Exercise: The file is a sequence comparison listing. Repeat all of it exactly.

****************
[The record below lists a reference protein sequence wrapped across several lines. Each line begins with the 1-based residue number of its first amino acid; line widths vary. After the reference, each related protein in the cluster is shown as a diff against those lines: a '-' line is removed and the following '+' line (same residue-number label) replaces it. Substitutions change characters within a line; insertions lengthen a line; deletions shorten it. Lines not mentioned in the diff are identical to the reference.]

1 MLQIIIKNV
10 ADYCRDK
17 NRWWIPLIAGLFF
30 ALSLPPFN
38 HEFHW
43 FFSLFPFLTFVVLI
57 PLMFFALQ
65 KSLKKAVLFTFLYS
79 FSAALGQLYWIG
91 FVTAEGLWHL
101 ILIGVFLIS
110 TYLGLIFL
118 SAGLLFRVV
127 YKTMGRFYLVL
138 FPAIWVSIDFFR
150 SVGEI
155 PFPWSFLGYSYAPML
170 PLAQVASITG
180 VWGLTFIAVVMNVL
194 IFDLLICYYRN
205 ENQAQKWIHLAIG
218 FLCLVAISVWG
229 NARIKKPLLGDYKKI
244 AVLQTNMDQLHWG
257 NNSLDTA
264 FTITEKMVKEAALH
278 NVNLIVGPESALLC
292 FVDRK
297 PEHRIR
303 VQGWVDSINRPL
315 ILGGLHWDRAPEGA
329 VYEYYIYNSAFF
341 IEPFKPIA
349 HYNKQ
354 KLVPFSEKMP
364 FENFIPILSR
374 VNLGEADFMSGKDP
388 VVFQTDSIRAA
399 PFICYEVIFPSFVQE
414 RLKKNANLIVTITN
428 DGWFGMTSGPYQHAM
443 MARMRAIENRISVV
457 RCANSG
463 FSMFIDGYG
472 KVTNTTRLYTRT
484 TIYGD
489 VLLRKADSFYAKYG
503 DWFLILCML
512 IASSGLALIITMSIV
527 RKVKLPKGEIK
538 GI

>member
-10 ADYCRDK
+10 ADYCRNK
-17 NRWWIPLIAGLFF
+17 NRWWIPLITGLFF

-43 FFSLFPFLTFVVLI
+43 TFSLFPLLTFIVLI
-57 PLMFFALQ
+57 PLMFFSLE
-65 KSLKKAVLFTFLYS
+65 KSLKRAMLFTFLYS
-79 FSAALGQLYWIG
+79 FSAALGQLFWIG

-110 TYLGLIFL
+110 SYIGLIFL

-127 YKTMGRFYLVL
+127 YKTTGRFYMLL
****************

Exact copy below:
[The record below lists a reference protein sequence wrapped across several lines. Each line begins with the 1-based residue number of its first amino acid; line widths vary. After the reference, each related protein in the cluster is shown as a diff against those lines: a '-' line is removed and the following '+' line (same residue-number label) replaces it. Substitutions change characters within a line; insertions lengthen a line; deletions shorten it. Lines not mentioned in the diff are identical to the reference.]

1 MLQIIIKNV
10 ADYCRDK
17 NRWWIPLIAGLFF
30 ALSLPPFN
38 HEFHW
43 FFSLFPFLTFVVLI
57 PLMFFALQ
65 KSLKKAVLFTFLYS
79 FSAALGQLYWIG
91 FVTAEGLWHL
101 ILIGVFLIS
110 TYLGLIFL
118 SAGLLFRVV
127 YKTMGRFYLVL
138 FPAIWVSIDFFR
150 SVGEI
155 PFPWSFLGYSYAPML
170 PLAQVASITG
180 VWGLTFIAVVMNVL
194 IFDLLICYYRN
205 ENQAQKWIHLAIG
218 FLCLVAISVWG
229 NARIKKPLLGDYKKI
244 AVLQTNMDQLHWG
257 NNSLDTA
264 FTITEKMVKEAALH
278 NVNLIVGPESALLC
292 FVDRK
297 PEHRIR
303 VQGWVDSINRPL
315 ILGGLHWDRAPEGA
329 VYEYYIYNSAFF
341 IEPFKPIA
349 HYNKQ
354 KLVPFSEKMP
364 FENFIPILSR
374 VNLGEADFMSGKDP
388 VVFQTDSIRAA
399 PFICYEVIFPSFVQE
414 RLKKNANLIVTITN
428 DGWFGMTSGPYQHAM
443 MARMRAIENRISVV
457 RCANSG
463 FSMFIDGYG
472 KVTNTTRLYTRT
484 TIYGD
489 VLLRKADSFYAKYG
503 DWFLILCML
512 IASSGLALIITMSIV
527 RKVKLPKGEIK
538 GI

>member
-10 ADYCRDK
+10 ADYCRNK
-17 NRWWIPLIAGLFF
+17 NRWWIPLITGLFF

-43 FFSLFPFLTFVVLI
+43 TFSLFPLLTFIVLI
-57 PLMFFALQ
+57 PLMFFSLE
-65 KSLKKAVLFTFLYS
+65 KSLKRAMLFTFLYS
-79 FSAALGQLYWIG
+79 FSAALGQLFWIG

-110 TYLGLIFL
+110 SYIGLIFL

-127 YKTMGRFYLVL
+127 YKTTGRFYMLL